333. Letter From Secretary of State Rogers to Secretary of Defense Laird1

Dear Mel:

My attention has been drawn to a number of recent instances where senior DOD officials have engaged in conversations with foreign officials on sensitive questions which were either directly inconsistent or at least subtly at variance with current U.S. foreign policy. I am sure you are aware of the cases I have in mind, as some of our concerns have already been communicated to your staff.

My purpose in writing you is not to belabor the incidents of the recent past but to look to the future in an effort to avert situations which could further embarrass the United States in our overseas relations. With this in mind I propose that the following procedures be instituted forthwith:

That DOD Directive 5000.7, as most recently revised on December 10, 1970,2 be scrupulously adhered to in seeking formal State Department clearance for visits to special areas by General or Flag officers and civilians of the rank of GS–16 or above. To minimize any misunderstanding, requests for the concurrence of this Department of [Page 740] visits by personnel of this rank, as provided for in DOD Directive 5000.7, should be made in writing to the Bureau of Politico-Military Affairs. This procedure should equally apply for proposed senior level visits to those countries cited in DOD Directive 5000.7 where notification only to the Department is required.
That in circumstances where the senior officer will, or may be expected to, engage in substantive discussions with foreign officials or be exposed to local information media the officer in question will be briefed by this Department in advance of his departure from Washington. (If time or space problems make it infeasible to fulfill this requirement, we propose in paragraph 3 below the alternative formula of a briefing by our appropriate diplomatic posts.) Furthermore, briefing materials prepared in DOD involving foreign policy or politico-military considerations should be coordinated with the Department of State to insure that the materials in question are consistent with established policy. We will also provide any supplementary briefing materials that may be appropriate.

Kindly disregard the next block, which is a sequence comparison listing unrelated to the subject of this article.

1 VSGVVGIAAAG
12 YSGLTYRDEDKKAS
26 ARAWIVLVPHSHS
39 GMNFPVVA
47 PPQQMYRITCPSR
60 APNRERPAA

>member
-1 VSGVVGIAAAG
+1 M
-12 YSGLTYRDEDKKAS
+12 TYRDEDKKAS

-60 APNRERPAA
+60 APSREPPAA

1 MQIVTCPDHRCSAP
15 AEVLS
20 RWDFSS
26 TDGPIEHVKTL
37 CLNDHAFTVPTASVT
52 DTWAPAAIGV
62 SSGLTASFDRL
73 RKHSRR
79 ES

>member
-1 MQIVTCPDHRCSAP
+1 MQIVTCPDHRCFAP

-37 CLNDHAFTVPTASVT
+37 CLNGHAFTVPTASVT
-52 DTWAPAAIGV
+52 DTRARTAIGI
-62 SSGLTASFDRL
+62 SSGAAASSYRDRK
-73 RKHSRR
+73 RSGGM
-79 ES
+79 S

In those circumstances where a senior DOD official contemplates discussions with foreign officials where issues of U.S. foreign policy may be anticipated to arise I recommend that we leave to the discretion of our Ambassador the utility of having a member of our mission staff in attendance. In those cases where we judge it advisable, the visiting DOD official will be briefed on his arrival by our local diplomatic mission. In such instances we would so advise DOD in giving our concurrence to specific visit requests as outlined in paragraph 1 above. In proposing this procedure, let me emphasize that our Embassies are at the disposal of visiting DOD officials, and I am confident that our diplomatic missions can, and will, provide useful supplemental guidance to support your senior proposal.

In addition to the foregoing, if you considered it desirable we would be prepared to make an officer from the Department of State available to accompany senior DOD officials abroad in selective instances. I would appreciate your views on this suggestion.

I am convinced that immediate adoption of points 1–3 above will materially strengthen our objective to have our foreign policy articulated in a consistent and coordinated manner by senior officials of the Executive Branch.

With best personal regards,


William P. Rogers
  1. Source: National Archives, Nixon Presidential Materials, NSC Files, Agency Files, Box 283, Dept of State, Vol. X, 1 Dec 70–15 Apr 71. Secret.
  2. Copies of directives are maintained by the Department of Defense, Washington Headquarters Services, Directorate for Correspondence and Directives, Pentagon.